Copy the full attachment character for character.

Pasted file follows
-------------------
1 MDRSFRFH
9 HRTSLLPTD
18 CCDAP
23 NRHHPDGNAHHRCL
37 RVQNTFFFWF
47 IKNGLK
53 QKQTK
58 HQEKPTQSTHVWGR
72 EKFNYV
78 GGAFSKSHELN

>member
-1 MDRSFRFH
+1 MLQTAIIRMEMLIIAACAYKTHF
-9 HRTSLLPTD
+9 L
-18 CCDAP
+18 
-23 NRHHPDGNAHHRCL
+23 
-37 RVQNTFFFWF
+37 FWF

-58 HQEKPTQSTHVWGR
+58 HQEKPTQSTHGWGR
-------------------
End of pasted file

1 MDRSFRFH
9 HRTSLLPTD
18 CCDAP
23 NRHHPDGNAHHRCL
37 RVQNTFFFWF
47 IKNGLK
53 QKQTK
58 HQEKPTQSTHVWGR
72 EKFNYV
78 GGAFSKSHELN

>member
-1 MDRSFRFH
+1 MLQTAIIRMEMLIIAACAYKTHF
-9 HRTSLLPTD
+9 L
-18 CCDAP
+18 
-23 NRHHPDGNAHHRCL
+23 
-37 RVQNTFFFWF
+37 FWF

-58 HQEKPTQSTHVWGR
+58 HQEKPTQSTHGWGR